The Advisory Committee was asked to provide its views on access and security in the context of the Fair Information Practice principles and industry self-regulation. We did not examine legislative or enforcement options in any detail, but it was difficult to address some of the access and security issues without giving some thought to the question of enforcement. As part of the security discussion, in particular, we assembled a range of representative options for enforcement of security principles. Some of these options are consistent with self-regulation, and others would require government intervention. We record them here, not for the purpose of recommending any particular course of action but to show the range of possibilities open to industry and government.
Many of the options include the publication of the Website's security procedures or its adherence to particular standards. Such postings are subject to traditional FTC and state enforcement if the statements are false. It is also of course possible for consumers to bring their own actions for fraud, false statements, or underlying negligence in the handling of the data.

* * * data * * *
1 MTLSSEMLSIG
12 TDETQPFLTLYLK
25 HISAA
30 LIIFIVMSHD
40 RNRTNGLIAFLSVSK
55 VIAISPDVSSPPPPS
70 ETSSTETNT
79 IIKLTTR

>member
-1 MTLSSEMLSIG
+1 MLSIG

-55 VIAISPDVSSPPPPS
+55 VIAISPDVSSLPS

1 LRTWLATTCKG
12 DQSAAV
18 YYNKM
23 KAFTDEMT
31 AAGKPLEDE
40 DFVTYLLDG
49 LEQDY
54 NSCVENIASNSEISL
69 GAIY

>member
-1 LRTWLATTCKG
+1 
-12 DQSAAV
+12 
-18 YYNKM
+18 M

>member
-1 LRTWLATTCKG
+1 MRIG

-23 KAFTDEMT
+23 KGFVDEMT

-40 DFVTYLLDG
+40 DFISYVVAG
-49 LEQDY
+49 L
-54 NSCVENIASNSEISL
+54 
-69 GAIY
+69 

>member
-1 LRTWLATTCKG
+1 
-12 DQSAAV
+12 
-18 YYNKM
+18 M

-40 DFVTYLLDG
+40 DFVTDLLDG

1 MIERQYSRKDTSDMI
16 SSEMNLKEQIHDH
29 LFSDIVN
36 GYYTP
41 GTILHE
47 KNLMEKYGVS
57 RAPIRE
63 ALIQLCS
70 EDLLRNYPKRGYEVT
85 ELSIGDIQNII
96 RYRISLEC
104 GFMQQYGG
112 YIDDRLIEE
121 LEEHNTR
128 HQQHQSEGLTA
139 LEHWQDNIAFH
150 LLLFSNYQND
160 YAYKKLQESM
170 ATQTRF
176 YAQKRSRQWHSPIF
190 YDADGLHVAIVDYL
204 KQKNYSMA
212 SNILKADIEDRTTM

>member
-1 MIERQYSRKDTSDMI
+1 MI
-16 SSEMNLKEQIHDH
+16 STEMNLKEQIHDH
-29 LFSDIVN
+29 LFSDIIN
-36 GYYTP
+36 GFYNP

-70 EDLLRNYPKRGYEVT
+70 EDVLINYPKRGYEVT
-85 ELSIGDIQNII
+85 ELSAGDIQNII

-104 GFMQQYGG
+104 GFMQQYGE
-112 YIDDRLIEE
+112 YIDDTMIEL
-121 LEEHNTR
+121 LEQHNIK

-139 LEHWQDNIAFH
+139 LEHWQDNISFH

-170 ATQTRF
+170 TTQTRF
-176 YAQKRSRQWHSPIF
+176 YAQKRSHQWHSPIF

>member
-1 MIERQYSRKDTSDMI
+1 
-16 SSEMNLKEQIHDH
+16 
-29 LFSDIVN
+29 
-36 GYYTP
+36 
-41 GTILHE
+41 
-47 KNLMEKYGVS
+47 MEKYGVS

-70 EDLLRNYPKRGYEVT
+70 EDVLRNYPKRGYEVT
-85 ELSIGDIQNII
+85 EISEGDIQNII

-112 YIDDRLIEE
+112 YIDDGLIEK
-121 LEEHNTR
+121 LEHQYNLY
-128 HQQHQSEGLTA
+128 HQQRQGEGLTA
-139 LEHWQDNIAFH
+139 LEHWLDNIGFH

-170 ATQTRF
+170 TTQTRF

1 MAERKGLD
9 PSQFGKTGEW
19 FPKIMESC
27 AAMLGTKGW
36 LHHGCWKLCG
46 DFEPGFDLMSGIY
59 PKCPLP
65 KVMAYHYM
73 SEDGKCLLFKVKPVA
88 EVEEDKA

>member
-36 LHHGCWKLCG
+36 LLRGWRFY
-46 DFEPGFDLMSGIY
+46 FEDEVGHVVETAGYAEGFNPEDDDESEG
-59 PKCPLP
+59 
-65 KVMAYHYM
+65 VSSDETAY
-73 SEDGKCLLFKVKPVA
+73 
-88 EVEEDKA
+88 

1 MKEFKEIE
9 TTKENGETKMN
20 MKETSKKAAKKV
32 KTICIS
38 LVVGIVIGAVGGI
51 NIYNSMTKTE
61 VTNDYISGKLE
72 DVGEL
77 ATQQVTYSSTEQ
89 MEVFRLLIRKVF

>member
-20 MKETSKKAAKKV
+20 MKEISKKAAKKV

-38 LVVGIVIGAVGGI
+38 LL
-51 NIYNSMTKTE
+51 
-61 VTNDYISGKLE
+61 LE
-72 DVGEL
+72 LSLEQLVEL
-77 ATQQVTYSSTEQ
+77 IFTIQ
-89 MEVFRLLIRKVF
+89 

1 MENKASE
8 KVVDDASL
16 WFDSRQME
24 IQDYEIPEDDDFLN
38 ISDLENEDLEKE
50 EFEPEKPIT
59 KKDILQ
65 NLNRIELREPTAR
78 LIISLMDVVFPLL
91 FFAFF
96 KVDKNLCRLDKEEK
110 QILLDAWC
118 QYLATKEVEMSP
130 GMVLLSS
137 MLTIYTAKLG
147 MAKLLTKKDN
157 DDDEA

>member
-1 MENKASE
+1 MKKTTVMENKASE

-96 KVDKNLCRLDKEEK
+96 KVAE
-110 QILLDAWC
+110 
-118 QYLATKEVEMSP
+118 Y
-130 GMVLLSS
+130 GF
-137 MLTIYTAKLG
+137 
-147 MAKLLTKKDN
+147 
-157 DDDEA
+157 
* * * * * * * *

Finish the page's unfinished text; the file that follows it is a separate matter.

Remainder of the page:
Rely on independent auditors to ensure compliance with standards. This structure could require security standards to be verified by an external body and could require public disclosure of the findings. This option would provide more flexibility and could adjust faster to the changing threat environment. It would, however, introduce an additional cost and overhead that may not be justified by all industries and for all levels of risk exposure. It would, on the other hand, introduce a neutral, objective assessment of a company's security infrastructure relative to its industry.